Senegalese opposition says president must go
DAKAR, Senegal (AP) — Senegal's opposition went ahead with a protest Saturday and thousands poured into a square to call for the resignation of the country's octogenarian president after a last-minute change to the venue in order to skirt a ban on demonstrations issued by the Senegalese government.
They amassed at Place de l'Obelisque, just outside Dakar's downtown district, to demand the departure of 85-year-old President Abdoulaye Wade who is attempting to run for a third term. The constitution only allows a president to serve for two terms, and Wade has angered the population of this normally stable country on Africa's western coast by insisting on an interpretation of the electoral code which would allow him to run again in 2012.
The protest marks the one-month anniversary of the violent June 23 demonstration which was the largest in this former French colony in decades. That protest which degenerated into a clash with police emboldened the opposition, raising hopes that an Arab Spring-style democracy movement could spread south to sub-Saharan countries.
"Sometimes the older a person gets, the more immature they become. This old man is acting like a stubborn child," said truck driver Abdoulaye Thiam. He held up a piece of cardboard that said, "Get out of here, Wade, you're 100 years old!"
Across town tens of thousands of people flooded the VDN freeway to attend a rival rally organized by the ruling party. Wade took the microphone to reaffirm his candidacy and rattled off campaign promises. Many of the attendees had been bused in on municipal vehicles from distant villages at the ruling party's expense. Opposition papers reported they were each being given 10,000 West African francs ($20) to attend and at least one participant confirmed she had received money.
A decree published earlier in the week by the Ministry of the Interior banned all demonstrations of a political nature in the major boulevards and in front of government buildings and monuments nearly all of which are located in the upscale Plateau district. Place de l'Obelisque was not mentioned in the decree, however, and so the demonstrators gathered there to call for Wade to step down.
"If we want peace in this country, then the president who is in office and who has no right to be a candidate again, needs to avoid carrying out what could be considered a coup d'etat," said presidential candidate Ibrahima Fall, a former United Nations under-secretary on human rights.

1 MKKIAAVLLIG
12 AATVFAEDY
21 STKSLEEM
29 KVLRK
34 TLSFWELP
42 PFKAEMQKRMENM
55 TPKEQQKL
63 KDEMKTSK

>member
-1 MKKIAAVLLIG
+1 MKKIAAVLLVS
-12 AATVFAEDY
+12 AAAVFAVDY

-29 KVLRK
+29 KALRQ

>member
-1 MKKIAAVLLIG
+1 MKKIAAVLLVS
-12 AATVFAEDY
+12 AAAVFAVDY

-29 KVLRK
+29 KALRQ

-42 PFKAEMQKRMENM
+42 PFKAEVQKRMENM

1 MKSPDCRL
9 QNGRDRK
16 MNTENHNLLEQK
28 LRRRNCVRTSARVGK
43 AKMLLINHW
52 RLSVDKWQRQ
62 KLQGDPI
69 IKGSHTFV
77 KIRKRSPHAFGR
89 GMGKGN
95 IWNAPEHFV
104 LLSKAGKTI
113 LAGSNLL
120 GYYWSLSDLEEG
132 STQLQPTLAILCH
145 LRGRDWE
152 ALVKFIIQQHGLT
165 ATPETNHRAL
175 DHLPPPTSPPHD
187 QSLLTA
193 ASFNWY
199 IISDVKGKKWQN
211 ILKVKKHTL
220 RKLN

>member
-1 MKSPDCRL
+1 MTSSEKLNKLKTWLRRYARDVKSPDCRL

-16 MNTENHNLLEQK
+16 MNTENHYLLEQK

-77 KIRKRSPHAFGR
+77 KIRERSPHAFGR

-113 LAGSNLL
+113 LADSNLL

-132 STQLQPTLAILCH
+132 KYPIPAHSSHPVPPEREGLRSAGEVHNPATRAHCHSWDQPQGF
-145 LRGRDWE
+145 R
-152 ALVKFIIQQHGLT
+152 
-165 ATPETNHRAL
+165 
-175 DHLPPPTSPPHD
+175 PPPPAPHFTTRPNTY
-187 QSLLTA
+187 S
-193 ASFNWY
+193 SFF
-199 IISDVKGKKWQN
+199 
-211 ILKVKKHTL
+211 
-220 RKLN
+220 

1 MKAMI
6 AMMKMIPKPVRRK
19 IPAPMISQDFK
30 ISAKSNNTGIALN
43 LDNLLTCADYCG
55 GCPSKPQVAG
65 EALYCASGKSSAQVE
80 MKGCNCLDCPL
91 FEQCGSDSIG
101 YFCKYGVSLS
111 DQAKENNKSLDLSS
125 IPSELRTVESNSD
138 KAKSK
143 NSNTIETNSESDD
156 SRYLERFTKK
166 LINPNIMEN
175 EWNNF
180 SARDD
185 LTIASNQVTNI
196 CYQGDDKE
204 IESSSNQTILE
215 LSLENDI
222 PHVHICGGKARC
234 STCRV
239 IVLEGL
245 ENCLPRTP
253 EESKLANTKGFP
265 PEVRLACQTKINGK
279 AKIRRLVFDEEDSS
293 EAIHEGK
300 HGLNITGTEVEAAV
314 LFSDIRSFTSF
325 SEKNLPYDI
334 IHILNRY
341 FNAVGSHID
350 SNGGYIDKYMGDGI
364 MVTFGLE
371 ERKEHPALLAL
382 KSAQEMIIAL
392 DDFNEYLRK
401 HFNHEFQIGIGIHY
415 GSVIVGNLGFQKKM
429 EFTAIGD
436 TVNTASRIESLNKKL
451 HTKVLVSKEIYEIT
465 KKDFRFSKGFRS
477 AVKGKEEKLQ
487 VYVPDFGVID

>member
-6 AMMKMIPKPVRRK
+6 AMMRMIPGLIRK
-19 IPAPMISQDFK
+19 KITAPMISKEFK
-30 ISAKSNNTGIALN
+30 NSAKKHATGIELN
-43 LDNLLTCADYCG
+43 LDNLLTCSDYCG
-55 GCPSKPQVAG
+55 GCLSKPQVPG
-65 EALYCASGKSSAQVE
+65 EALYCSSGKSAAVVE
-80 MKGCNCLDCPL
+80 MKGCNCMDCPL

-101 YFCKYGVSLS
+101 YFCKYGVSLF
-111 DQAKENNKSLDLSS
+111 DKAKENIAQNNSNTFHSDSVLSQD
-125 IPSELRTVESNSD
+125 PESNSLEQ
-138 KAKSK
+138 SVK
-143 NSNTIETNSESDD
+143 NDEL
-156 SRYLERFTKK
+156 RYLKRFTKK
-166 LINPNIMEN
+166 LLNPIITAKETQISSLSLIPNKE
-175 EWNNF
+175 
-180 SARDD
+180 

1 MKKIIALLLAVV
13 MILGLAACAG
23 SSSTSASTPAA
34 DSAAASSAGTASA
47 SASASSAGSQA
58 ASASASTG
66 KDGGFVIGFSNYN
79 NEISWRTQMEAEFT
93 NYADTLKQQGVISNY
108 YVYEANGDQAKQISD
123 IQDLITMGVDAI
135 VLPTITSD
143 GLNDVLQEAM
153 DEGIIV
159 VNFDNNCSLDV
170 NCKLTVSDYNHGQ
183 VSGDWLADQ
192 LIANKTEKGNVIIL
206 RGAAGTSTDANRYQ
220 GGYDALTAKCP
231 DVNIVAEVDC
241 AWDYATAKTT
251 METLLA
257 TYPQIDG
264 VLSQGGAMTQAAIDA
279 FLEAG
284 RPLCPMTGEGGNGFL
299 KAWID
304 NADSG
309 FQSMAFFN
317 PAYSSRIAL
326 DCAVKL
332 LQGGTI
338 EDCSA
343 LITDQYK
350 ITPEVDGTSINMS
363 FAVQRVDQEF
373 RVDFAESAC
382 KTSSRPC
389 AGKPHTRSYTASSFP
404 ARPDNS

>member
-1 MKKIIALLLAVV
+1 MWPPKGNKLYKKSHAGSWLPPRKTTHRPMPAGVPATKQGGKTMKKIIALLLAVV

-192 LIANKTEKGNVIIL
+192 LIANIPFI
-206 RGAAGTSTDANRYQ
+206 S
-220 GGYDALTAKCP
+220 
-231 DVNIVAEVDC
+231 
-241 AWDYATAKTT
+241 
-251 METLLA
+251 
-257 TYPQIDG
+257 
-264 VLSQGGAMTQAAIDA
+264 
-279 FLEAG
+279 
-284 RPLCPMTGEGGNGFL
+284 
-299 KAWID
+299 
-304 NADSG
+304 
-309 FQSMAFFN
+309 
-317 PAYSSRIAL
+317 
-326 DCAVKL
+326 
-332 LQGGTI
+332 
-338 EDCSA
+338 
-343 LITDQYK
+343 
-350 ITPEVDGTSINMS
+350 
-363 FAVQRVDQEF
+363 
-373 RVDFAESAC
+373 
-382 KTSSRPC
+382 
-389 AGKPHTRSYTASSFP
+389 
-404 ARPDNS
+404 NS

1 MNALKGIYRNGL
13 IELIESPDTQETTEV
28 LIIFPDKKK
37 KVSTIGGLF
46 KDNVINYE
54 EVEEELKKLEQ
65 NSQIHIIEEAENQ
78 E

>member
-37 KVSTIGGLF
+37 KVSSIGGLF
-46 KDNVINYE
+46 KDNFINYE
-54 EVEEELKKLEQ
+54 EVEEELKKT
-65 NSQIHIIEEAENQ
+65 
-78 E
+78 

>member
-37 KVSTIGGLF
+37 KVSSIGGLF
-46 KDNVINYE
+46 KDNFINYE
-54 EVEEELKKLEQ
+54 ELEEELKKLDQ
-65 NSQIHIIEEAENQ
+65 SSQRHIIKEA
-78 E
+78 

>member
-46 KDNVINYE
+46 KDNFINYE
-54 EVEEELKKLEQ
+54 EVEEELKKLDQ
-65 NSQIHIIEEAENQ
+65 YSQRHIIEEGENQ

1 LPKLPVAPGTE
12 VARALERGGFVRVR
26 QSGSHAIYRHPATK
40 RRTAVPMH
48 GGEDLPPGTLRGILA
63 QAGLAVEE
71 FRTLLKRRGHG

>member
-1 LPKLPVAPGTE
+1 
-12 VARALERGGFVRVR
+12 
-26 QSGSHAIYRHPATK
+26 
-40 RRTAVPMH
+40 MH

Senegal is a rare patch of democracy in a region besotted by coups. The nation of 12.6 million which is no larger than South Dakota has a history of choosing its leaders peacefully at the ballot box.
Wade came to power in 2000. His predecessor, former President Abdou Diouf, famously called Wade on the eve of the results to congratulate his opponent, an American-style concession that was unheard of on the continent and that has since become a symbol of the maturity of Senegal's democracy.
In the 11 years since, the very people that helped elect Wade have become disenchanted by the increasing share of power he has given to his eldest child and by the garish display of wealth of his ministers.
L'Observateur, an independent newspaper owned by Senegalese pop star Youssou Ndour, recently ran a story about a lavish party including a gastronomic dinner that Wade's prime minister Souleymane Ndene Ndiaye threw to "baptize" his horse. It occurred in a tiny village a 2-hour drive from Dakar where most people cannot afford more than a meal a day.
And many are puzzled and disgusted by Wade's stubborn insistence on running for a third, extraconstitutional term.
Even on a continent where presidents are on average decades older than their European or American counterparts, Wade's advancing age has also become a campaign issue. If he wins another seven-year term in next February's election, Wade will be in power past his 93rd birthday in a country where the life expectancy is 59.
His age raises the possibility of him dying in office, as happened recently in Togo and Gabon, where the death of the country's long-ruling dictator was followed by hastily organized elections in which their sons seized power.
The anger that spilled onto the street on June 23 was sparked by Wade's attempt to rush through a change to the constitution which would have created a vice presidential post. The opposition charged that the vice presidential post was being created so that Wade could run on a ticket with his son, and create a mechanism for his succession in the event of the father's death in office.
Associated Press writer Sadibou Marone in Dakar, Senegal contributed to this report.
(This version CORRECTS Corrects spelling of Abdou Diouf in 9th paragraph.)